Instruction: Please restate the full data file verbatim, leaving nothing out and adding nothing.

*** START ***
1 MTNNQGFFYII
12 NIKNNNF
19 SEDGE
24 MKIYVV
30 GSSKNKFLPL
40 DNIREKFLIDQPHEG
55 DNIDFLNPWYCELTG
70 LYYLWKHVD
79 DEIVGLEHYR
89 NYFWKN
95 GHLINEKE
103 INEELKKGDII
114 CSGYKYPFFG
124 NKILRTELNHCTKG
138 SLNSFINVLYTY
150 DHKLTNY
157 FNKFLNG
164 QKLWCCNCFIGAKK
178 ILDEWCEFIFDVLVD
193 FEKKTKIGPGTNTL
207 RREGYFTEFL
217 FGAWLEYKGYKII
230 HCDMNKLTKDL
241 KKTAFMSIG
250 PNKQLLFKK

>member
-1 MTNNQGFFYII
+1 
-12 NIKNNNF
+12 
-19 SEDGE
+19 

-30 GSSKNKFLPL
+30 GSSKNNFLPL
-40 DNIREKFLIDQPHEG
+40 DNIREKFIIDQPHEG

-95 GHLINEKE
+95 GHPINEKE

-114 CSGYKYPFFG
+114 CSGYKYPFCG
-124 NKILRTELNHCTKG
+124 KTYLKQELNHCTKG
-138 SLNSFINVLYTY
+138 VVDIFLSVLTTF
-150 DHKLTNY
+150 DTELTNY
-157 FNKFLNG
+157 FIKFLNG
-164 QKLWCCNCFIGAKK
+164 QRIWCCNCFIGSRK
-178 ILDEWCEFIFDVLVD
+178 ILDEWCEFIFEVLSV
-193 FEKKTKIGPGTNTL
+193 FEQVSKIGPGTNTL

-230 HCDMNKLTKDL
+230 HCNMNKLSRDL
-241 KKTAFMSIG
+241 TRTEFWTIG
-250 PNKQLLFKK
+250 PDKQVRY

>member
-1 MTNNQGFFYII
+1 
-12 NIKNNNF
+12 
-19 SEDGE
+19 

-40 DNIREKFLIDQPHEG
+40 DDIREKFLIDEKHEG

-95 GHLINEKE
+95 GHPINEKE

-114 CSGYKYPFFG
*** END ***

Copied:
1 MTNNQGFFYII
12 NIKNNNF
19 SEDGE
24 MKIYVV
30 GSSKNKFLPL
40 DNIREKFLIDQPHEG
55 DNIDFLNPWYCELTG
70 LYYLWKHVD
79 DEIVGLEHYR
89 NYFWKN
95 GHLINEKE
103 INEELKKGDII
114 CSGYKYPFFG
124 NKILRTELNHCTKG
138 SLNSFINVLYTY
150 DHKLTNY
157 FNKFLNG
164 QKLWCCNCFIGAKK
178 ILDEWCEFIFDVLVD
193 FEKKTKIGPGTNTL
207 RREGYFTEFL
217 FGAWLEYKGYKII
230 HCDMNKLTKDL
241 KKTAFMSIG
250 PNKQLLFKK

>member
-1 MTNNQGFFYII
+1 
-12 NIKNNNF
+12 
-19 SEDGE
+19 

-30 GSSKNKFLPL
+30 GSSKNNFLPL
-40 DNIREKFLIDQPHEG
+40 DNIREKFIIDQPHEG

-95 GHLINEKE
+95 GHPINEKE

-114 CSGYKYPFFG
+114 CSGYKYPFCG
-124 NKILRTELNHCTKG
+124 KTYLKQELNHCTKG
-138 SLNSFINVLYTY
+138 VVDIFLSVLTTF
-150 DHKLTNY
+150 DTELTNY
-157 FNKFLNG
+157 FIKFLNG
-164 QKLWCCNCFIGAKK
+164 QRIWCCNCFIGSRK
-178 ILDEWCEFIFDVLVD
+178 ILDEWCEFIFEVLSV
-193 FEKKTKIGPGTNTL
+193 FEQVSKIGPGTNTL

-230 HCDMNKLTKDL
+230 HCNMNKLSRDL
-241 KKTAFMSIG
+241 TRTEFWTIG
-250 PNKQLLFKK
+250 PDKQVRY

>member
-1 MTNNQGFFYII
+1 
-12 NIKNNNF
+12 
-19 SEDGE
+19 

-40 DNIREKFLIDQPHEG
+40 DDIREKFLIDEKHEG

-95 GHLINEKE
+95 GHPINEKE

-114 CSGYKYPFFG